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Contains:  NGC 884, Double cluster, NGC 869, The star 7Per
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NGC884 NGC869 Perseus Double Cluster, 





    
        

            Jerry Macon
NGC884 NGC869 Perseus Double Cluster

NGC884 NGC869 Perseus Double Cluster

Technical card

Resolution: 4580x3484

Dates:Nov. 10, 2019Nov. 11, 2019

Frames:
Astrodon Gen 2 L 36mm: 51x120" (gain: 99.00) -12C bin 1x1
Astrodon Gen 2 RGB 36mm: 81x120" (gain: 99.00) -16C bin 1x1

Integration: 4.4 hours

Avg. Moon age: 13.28 days

Avg. Moon phase: 97.29%

Bortle Dark-Sky Scale: 4.00

Astrometry.net job: 3073491

RA center: 2h 20' 26"

DEC center: +57° 10' 4"

Pixel scale: 0.701 arcsec/pixel

Orientation: 177.721 degrees

Field radius: 0.560

Data source: Own remote observatory

Remote source: Non-commercial independent facility

Description

Images from the following two scopes (piggybacked) contributed to this image:
AG12+ASI1600MM at .70 asec/pix (L)
TV127is+ASI183MM at .75 asec/pix. (RGB)
They were all registered to the best R image taken on the AG12.
This image was unguided.

The Double Cluster, or Caldwell 14, is the name for two open clusters – NGC 869 and NGC 884 – located close together in Perseus constellation. Also known as h Persei and χ Persei (h and Chi Persei), the clusters both lie at an approximate distance of 7,600 light years from Earth and are about 12.8 million years old.
The Double Cluster occupies a total area of 60 arc minutes of apparent sky, which is twice the size of a full Moon. Individually, the clusters have a mass of 3,700 solar masses (NGC 869) and 2,800 solar masses (NGC 884), but as each cluster is surrounded by an extended halo of stars, the total mass of the Double Cluster is at least 20,000 solar masses. The two clusters are separated by only hundreds of light years.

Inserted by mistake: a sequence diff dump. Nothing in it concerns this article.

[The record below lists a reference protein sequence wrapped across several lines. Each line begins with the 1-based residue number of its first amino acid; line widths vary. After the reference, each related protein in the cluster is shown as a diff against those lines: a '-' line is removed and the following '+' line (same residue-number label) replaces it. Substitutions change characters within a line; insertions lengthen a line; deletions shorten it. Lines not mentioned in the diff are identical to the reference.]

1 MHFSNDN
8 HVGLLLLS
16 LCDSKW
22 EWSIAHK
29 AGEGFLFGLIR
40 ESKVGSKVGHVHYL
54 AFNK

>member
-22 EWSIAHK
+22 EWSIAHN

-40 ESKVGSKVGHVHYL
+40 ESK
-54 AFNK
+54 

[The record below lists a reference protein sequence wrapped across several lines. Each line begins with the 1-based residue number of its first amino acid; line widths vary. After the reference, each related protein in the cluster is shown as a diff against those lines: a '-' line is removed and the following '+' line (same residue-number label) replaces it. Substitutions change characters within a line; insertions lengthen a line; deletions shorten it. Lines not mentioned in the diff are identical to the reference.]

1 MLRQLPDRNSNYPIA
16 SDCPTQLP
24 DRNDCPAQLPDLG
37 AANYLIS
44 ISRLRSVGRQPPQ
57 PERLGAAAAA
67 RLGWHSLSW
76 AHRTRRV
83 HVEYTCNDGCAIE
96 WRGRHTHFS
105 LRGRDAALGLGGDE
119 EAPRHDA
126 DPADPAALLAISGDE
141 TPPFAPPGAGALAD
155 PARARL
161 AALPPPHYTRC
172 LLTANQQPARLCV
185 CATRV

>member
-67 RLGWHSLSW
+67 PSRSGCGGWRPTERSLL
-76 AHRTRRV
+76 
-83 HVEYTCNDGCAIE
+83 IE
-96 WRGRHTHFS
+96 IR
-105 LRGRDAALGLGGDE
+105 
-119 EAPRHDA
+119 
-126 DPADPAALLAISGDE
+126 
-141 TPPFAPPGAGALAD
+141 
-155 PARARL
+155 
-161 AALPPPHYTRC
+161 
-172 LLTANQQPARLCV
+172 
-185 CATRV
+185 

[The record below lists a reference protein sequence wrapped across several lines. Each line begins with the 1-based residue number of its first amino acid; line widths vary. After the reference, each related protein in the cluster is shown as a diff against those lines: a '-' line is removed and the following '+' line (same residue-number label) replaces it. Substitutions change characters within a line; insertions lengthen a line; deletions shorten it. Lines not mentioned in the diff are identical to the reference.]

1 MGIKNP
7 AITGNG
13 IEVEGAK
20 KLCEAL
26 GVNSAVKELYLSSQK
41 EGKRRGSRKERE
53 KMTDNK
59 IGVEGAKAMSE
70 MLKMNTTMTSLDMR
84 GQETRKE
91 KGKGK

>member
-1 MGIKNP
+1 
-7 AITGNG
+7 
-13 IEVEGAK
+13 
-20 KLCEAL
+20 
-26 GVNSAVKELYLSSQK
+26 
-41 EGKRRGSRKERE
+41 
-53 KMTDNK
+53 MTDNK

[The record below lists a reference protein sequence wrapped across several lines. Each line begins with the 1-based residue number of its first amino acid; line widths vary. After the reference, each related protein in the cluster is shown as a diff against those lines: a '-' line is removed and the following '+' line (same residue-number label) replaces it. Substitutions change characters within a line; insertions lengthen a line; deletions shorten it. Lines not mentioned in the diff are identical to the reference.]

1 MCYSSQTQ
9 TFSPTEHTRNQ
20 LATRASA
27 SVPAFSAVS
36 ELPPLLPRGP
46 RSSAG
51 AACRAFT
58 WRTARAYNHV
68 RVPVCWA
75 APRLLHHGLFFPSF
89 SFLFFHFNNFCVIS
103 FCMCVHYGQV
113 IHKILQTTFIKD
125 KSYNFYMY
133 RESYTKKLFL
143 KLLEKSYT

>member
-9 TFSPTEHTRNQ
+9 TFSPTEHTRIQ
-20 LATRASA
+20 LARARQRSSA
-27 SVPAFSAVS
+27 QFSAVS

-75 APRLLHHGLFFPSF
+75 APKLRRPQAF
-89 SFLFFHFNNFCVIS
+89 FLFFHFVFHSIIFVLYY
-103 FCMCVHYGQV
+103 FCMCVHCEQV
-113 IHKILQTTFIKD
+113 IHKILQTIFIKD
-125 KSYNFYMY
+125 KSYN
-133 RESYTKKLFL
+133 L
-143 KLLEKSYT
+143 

Each cluster contains 300 to 400 stars and the brightest stars shine at 7th magnitude. The westernmost cluster, NGC 869, appears slightly brighter, richer and more compact than NGC 884.

At the age of 12.8 million years, the clusters are relatively young. In comparison, the Pleiades cluster (Messier 45) has an estimated age between 75 and 150 million years. If the Double Cluster were as close to us as the Pleiades (444 light years), it would occupy a quarter of the northern sky and contain some of the brightest stars visible from Earth.

Each cluster contains more than 300 blue-white supergiants and their hottest stars on the main sequence belong to the spectral class B0. Both clusters contain a significant number of bright, young O and B-type stars.

Both clusters are blueshifted: NGC 869 is approaching us at a speed of 39 km/s, while NGC 884 is moving in Earth’s direction at 38 km/s.

The Double Cluster has been known since ancient times, but first catalogued only around 130 BC, when the Greek astronomer Hipparchos mentioned it as a “nebula” or “cloudy spot” in his writings. Ptolemy listed the cluster as of the seven “nebulosities” in his Almagest. It was not until much later that the cluster’s true nature was recognized, after the invention of the telescope in the early 17th century. Charles Messier did not include the cluster in his catalogue, but it is listed in the Caldwell catalogue of deep sky objects not included in the Messier catalogue. German-British astronomer William Herschel was the first to recognize that the object in fact consisted of two separate clusters.

In mythology, the Double Cluster represents the jewelled handle of Perseus’ sword, given to the hero by the gods, along with a shield and a helmet, to help him in his challenges.

Comments

Author

jmacon
Jerry Macon
License: Attribution Creative Commons
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NGC884 NGC869 Perseus Double Cluster, 





    
        

            Jerry Macon